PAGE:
Friday, May 23, 2014

The four strategic uses of research

By Steve Worth

On more than one occasion I have heard association executives say that they saw no need to do market research because their membership included the who’s who of their sector. 

It seems to me this is a dangerously myopic mindset; but at the very least it misses four key uses for market research:

1.      Achieving consensus—Any association executive will tell you that one of the hardest aspects of their job is to harness the many strong personalities represented on their board of directors and various leadership bodies.  It can be as hard as herding cats; but facts have a way of focusing attention on what is important while minimizing personality differences and/or the differences among membership factions.

2.      Bringing stakeholders’ voices to the table—Every organization has important stakeholders who cannot always be present when and where decisions are being made.  Stakeholder research can help compensate for that and make for a more inclusive and transparent decision making process.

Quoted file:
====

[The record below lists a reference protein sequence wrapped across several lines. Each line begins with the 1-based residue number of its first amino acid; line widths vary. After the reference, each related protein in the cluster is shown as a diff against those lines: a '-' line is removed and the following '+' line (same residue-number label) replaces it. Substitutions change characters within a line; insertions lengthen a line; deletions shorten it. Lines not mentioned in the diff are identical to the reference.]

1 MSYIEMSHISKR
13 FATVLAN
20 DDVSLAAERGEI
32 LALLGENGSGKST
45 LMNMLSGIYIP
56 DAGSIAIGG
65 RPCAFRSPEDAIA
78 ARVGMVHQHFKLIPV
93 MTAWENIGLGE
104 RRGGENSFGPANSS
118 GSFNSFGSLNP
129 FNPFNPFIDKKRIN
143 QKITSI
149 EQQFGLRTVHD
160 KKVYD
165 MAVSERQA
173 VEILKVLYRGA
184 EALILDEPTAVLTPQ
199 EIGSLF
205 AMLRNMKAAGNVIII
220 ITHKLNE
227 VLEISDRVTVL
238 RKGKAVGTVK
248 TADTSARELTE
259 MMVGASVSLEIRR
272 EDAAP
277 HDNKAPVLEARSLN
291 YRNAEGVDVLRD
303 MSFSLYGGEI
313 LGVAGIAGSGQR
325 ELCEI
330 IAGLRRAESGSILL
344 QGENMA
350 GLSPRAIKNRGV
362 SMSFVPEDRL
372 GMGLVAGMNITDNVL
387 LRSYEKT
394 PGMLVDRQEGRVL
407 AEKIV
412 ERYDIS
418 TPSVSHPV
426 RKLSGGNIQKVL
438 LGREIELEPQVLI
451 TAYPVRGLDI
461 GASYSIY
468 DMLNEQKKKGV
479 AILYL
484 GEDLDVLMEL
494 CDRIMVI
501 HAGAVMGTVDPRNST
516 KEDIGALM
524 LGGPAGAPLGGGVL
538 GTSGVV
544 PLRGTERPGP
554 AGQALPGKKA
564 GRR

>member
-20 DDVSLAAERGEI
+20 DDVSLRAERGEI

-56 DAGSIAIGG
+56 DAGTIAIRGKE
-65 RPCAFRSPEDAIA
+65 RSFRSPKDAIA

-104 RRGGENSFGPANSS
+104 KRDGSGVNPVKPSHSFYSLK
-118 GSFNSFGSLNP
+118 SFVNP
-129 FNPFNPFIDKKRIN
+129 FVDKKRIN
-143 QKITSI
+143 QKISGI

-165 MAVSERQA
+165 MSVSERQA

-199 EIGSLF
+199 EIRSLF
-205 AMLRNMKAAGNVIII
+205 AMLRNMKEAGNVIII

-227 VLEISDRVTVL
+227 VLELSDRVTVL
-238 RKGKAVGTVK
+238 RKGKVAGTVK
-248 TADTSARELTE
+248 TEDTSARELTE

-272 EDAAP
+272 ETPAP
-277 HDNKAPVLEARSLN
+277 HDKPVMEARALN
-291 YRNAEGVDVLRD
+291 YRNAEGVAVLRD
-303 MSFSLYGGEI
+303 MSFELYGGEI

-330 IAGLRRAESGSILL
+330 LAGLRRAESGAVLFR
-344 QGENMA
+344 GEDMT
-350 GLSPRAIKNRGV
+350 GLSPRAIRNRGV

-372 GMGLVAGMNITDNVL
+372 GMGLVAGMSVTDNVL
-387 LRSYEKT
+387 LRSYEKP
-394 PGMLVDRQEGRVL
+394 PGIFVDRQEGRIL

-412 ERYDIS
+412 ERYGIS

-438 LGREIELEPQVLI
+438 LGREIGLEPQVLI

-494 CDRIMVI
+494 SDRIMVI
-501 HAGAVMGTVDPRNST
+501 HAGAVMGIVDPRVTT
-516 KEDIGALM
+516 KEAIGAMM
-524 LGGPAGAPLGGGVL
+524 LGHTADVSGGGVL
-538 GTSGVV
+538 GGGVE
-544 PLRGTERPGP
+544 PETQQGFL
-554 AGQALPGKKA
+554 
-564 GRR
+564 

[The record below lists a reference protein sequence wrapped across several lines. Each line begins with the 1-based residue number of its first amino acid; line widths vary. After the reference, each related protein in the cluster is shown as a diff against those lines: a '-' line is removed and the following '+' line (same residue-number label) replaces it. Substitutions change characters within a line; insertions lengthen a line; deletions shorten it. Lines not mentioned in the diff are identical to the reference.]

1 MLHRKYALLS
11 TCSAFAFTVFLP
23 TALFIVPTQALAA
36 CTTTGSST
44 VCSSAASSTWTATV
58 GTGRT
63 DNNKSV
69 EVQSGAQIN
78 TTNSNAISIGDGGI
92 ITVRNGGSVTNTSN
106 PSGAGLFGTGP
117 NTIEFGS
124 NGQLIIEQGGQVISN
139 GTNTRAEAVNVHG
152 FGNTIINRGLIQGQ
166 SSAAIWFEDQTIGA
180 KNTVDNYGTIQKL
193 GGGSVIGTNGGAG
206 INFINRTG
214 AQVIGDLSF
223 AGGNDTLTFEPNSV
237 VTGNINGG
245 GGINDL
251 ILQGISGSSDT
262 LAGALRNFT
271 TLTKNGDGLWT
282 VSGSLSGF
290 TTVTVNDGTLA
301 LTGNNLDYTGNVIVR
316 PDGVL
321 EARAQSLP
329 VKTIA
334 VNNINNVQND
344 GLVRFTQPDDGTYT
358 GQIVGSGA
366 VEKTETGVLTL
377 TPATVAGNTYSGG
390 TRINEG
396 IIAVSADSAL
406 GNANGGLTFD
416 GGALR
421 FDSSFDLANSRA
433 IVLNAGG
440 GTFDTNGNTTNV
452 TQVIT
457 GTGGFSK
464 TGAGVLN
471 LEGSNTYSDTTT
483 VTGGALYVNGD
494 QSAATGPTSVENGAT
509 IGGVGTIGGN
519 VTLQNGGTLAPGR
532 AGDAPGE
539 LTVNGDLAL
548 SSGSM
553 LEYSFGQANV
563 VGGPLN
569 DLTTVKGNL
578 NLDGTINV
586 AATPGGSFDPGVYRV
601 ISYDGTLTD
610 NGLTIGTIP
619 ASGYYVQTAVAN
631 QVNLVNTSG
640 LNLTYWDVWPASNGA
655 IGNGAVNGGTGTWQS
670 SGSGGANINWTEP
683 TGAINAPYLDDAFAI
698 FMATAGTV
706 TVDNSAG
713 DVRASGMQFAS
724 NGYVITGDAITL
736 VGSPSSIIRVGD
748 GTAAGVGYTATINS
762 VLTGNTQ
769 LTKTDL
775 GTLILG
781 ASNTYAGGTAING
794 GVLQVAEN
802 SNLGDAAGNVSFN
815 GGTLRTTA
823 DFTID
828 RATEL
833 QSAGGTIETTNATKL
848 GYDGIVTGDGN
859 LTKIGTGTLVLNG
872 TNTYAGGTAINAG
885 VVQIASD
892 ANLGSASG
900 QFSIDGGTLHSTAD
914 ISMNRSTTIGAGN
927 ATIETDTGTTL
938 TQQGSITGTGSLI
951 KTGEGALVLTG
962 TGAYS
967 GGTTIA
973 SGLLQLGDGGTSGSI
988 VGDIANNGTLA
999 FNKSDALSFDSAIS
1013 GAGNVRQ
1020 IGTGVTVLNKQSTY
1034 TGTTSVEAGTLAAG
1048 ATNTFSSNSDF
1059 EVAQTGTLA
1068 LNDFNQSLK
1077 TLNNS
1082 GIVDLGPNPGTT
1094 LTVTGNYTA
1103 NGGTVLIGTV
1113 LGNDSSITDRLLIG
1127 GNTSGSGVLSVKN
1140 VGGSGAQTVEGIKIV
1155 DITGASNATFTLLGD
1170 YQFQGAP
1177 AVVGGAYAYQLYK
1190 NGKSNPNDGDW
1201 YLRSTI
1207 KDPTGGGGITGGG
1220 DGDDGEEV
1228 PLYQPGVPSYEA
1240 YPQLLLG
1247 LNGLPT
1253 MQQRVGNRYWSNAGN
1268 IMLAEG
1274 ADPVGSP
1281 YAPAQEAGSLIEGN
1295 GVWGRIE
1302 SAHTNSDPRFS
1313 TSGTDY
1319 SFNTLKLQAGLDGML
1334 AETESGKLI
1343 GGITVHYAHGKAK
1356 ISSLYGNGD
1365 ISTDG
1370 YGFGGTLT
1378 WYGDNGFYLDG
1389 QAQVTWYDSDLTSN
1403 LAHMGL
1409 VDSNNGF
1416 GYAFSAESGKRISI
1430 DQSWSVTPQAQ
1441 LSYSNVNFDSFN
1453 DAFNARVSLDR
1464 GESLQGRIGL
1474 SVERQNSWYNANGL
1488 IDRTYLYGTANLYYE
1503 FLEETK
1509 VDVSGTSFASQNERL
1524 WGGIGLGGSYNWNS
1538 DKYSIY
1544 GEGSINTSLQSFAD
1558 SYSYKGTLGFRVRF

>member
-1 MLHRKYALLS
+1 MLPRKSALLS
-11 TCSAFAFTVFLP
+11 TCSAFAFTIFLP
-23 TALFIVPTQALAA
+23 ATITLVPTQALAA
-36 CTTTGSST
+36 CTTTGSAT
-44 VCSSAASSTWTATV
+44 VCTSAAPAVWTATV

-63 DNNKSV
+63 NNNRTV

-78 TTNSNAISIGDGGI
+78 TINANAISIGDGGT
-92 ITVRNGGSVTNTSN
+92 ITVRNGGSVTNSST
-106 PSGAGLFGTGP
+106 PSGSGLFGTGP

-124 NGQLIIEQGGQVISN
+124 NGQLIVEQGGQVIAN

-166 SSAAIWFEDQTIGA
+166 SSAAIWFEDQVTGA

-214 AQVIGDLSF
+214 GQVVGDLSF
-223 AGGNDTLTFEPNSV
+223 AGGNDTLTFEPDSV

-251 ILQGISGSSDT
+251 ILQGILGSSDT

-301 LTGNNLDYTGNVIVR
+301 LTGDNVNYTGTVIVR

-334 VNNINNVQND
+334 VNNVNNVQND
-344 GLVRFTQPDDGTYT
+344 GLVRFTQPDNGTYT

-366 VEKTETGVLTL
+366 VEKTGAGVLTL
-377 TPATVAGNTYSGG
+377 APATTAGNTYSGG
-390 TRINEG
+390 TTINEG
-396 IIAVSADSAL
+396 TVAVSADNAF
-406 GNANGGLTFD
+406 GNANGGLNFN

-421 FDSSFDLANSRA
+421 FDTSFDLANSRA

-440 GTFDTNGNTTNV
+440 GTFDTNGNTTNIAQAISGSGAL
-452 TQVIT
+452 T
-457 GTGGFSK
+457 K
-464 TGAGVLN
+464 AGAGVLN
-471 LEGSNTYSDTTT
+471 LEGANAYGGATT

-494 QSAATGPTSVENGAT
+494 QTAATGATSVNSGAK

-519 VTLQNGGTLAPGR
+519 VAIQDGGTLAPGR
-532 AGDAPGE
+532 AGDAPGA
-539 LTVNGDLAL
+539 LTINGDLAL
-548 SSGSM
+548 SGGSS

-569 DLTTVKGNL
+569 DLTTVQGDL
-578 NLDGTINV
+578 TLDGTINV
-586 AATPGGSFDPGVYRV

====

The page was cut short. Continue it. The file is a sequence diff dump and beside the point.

3.      Benchmarking progress against goals—It is a truism that people and organizations achieve what they measure.  Start tracking your progress on key goals and see for yourself how obstacles magically melt away.

4.      Trend analysis—One of the key legal advantages nonprofit organizations have over for-profit companies lies in their ability to collect and analyze competitive data.  It is also one of the most valued benefits as measured by surveys in virtually every membership organization.

There is nothing to compare with the strategic value of good market research—no matter who the members of your association might be!

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